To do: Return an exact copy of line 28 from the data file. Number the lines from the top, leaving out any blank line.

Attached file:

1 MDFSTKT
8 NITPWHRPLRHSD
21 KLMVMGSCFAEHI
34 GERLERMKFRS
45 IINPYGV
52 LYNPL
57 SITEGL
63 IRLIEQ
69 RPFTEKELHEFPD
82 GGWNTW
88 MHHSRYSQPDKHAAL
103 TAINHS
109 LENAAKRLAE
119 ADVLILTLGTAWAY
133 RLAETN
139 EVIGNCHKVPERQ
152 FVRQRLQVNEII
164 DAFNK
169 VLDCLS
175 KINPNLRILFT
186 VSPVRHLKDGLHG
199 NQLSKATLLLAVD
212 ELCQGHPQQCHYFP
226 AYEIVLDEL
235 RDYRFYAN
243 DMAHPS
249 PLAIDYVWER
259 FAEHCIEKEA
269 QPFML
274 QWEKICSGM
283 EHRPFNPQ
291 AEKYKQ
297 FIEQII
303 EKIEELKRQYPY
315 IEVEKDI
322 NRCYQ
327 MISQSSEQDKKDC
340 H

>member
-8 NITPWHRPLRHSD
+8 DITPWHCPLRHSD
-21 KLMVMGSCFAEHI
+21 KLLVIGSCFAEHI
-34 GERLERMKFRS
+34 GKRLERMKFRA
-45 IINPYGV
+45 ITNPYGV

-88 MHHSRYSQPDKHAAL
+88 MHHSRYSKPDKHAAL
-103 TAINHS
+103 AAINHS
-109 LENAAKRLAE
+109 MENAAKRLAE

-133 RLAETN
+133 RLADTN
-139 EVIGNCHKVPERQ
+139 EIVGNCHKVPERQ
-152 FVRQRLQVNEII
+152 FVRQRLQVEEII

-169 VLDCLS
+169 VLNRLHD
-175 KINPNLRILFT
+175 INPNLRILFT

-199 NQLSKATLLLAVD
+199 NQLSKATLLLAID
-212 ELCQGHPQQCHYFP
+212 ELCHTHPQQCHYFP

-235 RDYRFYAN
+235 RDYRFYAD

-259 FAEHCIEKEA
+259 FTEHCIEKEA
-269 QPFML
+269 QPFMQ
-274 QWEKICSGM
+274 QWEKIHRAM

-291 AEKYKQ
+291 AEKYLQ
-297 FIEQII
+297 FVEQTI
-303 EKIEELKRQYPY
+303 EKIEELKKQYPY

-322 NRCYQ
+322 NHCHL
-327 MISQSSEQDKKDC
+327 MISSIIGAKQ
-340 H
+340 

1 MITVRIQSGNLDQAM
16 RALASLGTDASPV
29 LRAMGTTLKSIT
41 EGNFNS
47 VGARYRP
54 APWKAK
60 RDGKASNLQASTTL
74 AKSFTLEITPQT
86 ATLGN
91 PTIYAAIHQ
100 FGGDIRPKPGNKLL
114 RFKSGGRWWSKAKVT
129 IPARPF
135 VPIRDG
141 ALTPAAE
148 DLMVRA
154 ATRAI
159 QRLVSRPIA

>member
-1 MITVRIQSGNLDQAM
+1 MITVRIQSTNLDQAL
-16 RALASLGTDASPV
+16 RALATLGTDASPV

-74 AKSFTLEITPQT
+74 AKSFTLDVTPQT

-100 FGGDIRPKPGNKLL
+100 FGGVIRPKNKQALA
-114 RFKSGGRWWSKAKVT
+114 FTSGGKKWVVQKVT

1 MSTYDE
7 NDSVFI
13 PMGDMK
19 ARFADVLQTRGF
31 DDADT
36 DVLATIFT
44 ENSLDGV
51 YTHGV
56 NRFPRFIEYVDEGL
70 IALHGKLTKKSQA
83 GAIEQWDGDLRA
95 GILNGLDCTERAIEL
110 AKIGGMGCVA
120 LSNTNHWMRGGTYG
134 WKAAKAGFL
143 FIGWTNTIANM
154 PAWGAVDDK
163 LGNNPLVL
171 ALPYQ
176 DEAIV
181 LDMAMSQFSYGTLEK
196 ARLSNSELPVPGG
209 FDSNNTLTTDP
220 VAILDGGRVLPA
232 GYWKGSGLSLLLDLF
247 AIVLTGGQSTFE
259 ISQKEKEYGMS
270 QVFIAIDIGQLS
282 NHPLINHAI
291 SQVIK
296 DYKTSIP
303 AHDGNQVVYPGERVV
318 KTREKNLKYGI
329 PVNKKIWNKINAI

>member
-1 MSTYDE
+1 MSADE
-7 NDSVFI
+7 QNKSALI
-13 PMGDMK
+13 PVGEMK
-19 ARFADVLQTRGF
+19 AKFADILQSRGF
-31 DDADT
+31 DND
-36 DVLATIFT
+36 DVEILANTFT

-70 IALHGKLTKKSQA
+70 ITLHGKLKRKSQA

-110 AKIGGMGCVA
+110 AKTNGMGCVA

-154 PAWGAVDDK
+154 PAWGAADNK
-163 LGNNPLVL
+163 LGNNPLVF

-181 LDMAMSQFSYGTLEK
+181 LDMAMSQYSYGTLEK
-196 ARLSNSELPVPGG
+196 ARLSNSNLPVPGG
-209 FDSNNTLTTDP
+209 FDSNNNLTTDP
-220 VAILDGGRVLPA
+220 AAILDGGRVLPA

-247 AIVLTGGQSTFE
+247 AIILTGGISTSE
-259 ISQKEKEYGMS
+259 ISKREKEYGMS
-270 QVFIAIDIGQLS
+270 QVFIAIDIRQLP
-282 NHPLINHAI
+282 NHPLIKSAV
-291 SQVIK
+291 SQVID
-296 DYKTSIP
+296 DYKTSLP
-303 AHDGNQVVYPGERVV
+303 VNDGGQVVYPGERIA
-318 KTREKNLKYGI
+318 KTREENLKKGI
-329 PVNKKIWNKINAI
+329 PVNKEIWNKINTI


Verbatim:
259 FAEHCIEKEA